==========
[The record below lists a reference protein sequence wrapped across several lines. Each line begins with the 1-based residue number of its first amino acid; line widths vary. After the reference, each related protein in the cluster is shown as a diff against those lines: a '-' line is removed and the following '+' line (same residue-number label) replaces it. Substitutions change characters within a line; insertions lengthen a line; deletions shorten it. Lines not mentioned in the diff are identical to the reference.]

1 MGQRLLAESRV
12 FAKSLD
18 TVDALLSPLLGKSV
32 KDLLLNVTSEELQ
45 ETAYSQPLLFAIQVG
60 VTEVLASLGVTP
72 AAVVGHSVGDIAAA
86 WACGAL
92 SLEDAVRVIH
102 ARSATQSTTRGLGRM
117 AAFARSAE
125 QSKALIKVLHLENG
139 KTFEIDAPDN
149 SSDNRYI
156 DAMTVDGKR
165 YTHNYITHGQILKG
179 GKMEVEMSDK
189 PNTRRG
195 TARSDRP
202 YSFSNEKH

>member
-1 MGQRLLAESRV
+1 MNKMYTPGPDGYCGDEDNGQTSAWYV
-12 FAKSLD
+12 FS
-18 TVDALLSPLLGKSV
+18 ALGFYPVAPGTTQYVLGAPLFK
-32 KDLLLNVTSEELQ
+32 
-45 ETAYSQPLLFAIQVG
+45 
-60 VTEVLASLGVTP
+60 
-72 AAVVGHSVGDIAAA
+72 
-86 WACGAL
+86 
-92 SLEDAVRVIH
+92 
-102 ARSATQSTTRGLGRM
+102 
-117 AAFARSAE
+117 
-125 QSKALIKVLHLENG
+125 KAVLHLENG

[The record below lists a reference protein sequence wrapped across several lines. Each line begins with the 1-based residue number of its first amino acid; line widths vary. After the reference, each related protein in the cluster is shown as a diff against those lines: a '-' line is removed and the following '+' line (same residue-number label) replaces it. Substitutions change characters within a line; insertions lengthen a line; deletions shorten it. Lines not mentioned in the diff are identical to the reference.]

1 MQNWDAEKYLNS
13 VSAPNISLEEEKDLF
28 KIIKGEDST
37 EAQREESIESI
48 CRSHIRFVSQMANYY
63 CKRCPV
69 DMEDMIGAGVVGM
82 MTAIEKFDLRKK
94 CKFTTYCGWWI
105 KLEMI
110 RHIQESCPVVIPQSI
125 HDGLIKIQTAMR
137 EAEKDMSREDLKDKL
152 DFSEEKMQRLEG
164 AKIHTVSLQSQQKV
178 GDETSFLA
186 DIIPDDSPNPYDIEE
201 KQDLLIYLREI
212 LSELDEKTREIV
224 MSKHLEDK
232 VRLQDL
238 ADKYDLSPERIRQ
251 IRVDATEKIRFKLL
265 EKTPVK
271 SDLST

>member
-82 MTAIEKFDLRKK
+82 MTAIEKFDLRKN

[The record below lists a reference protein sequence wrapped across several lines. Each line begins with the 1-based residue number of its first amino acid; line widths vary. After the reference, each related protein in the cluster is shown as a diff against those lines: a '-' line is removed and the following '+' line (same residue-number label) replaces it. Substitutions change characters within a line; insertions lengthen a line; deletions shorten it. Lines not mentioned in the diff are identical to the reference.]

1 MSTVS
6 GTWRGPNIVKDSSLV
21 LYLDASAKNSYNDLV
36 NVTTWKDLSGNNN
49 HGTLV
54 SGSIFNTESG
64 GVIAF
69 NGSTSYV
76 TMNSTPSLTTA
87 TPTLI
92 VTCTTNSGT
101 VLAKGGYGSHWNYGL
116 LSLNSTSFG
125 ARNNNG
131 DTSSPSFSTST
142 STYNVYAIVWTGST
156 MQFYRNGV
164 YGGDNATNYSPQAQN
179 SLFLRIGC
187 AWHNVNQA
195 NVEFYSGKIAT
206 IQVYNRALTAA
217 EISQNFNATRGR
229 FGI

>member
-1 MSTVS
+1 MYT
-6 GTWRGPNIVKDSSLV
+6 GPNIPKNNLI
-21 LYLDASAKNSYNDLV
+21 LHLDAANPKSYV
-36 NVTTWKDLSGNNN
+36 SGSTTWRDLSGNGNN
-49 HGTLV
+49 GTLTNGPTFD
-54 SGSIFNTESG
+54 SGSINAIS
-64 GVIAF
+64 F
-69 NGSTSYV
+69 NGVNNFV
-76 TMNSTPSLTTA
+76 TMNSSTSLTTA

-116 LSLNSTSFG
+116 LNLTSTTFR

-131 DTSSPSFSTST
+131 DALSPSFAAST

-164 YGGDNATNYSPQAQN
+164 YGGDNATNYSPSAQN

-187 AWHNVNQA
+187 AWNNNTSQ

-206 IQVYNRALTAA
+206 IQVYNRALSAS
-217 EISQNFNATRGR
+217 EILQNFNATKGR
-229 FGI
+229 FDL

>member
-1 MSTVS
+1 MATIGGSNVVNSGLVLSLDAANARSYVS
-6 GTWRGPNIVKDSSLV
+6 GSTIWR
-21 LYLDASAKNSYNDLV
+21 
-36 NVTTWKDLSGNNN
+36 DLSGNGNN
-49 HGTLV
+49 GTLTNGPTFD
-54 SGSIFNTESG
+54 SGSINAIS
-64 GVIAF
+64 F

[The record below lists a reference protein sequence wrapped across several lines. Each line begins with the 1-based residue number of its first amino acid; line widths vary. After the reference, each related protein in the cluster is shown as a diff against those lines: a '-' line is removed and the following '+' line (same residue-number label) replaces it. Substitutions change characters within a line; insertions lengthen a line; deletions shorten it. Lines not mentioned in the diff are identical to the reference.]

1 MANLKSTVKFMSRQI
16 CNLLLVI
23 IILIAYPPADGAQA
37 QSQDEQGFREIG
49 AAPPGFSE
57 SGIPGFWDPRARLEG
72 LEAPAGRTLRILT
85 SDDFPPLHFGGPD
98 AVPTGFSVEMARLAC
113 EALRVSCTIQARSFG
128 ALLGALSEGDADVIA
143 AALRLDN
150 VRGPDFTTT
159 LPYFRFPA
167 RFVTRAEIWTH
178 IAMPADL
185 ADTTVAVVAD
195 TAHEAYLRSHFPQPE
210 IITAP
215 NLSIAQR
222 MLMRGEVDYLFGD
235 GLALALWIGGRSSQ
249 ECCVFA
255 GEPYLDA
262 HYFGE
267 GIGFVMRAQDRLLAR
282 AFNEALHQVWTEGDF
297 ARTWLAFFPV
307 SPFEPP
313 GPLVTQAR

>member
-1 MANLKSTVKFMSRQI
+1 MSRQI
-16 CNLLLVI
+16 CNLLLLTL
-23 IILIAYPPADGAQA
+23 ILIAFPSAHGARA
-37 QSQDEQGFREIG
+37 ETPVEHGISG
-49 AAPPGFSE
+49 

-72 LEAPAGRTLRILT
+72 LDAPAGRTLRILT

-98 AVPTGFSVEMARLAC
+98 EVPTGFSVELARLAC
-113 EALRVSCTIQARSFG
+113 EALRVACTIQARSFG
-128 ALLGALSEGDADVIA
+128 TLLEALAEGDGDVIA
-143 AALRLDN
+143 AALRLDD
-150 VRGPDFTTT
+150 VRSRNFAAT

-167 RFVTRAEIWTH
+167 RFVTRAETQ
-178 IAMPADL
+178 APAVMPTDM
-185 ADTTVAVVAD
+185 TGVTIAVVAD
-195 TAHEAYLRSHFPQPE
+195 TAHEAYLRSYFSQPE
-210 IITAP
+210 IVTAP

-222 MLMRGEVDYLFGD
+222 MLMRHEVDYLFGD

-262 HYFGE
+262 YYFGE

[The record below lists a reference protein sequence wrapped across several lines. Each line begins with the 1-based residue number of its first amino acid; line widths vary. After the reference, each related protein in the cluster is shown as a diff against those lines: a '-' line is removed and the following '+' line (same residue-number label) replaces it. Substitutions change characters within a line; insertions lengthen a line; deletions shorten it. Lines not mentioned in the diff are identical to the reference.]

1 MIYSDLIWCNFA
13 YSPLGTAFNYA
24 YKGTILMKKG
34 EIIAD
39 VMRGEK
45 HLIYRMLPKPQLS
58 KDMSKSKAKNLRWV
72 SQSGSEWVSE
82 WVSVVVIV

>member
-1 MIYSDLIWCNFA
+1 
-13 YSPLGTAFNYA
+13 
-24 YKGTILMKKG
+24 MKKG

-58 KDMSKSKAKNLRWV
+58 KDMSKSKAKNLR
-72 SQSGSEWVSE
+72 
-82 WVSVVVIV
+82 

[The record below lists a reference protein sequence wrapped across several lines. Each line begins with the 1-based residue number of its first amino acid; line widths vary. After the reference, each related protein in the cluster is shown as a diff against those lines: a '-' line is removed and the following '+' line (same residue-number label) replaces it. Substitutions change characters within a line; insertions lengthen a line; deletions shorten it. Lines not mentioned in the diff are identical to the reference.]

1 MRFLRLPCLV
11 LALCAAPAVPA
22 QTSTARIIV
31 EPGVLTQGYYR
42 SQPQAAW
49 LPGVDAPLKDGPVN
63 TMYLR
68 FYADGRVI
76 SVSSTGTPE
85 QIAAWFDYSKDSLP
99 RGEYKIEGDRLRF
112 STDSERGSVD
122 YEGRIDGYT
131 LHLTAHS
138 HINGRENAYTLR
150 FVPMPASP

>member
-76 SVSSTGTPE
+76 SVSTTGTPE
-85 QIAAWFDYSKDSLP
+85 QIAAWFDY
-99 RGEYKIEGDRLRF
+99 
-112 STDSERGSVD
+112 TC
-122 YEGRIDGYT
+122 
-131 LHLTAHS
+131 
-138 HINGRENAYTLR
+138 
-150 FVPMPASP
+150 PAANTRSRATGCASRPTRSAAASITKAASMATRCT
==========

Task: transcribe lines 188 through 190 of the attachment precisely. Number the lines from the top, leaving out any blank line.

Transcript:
+37 ETPVEHGISG
-49 AAPPGFSE
+49 